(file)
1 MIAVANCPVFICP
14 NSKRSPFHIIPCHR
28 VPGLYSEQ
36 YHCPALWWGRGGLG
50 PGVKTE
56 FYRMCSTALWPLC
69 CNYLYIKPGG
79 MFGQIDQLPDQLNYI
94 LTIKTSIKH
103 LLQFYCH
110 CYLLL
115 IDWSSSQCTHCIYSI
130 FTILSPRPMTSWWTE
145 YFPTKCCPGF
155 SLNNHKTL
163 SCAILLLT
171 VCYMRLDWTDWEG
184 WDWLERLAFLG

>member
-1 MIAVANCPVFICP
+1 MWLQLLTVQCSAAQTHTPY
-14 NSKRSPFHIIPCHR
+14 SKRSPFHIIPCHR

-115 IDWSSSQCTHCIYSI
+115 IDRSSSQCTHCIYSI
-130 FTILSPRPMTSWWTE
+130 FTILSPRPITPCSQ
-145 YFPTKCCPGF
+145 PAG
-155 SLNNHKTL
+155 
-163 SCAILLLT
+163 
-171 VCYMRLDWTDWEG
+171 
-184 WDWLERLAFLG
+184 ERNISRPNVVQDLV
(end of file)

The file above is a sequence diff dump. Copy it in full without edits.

1 MIAVANCPVFICP
14 NSKRSPFHIIPCHR
28 VPGLYSEQ
36 YHCPALWWGRGGLG
50 PGVKTE
56 FYRMCSTALWPLC
69 CNYLYIKPGG
79 MFGQIDQLPDQLNYI
94 LTIKTSIKH
103 LLQFYCH
110 CYLLL
115 IDWSSSQCTHCIYSI
130 FTILSPRPMTSWWTE
145 YFPTKCCPGF
155 SLNNHKTL
163 SCAILLLT
171 VCYMRLDWTDWEG
184 WDWLERLAFLG

>member
-1 MIAVANCPVFICP
+1 MWLQLLTVQCSAAQTHTPY
-14 NSKRSPFHIIPCHR
+14 SKRSPFHIIPCHR

-115 IDWSSSQCTHCIYSI
+115 IDRSSSQCTHCIYSI
-130 FTILSPRPMTSWWTE
+130 FTILSPRPITPCSQ
-145 YFPTKCCPGF
+145 PAG
-155 SLNNHKTL
+155 
-163 SCAILLLT
+163 
-171 VCYMRLDWTDWEG
+171 
-184 WDWLERLAFLG
+184 ERNISRPNVVQDLV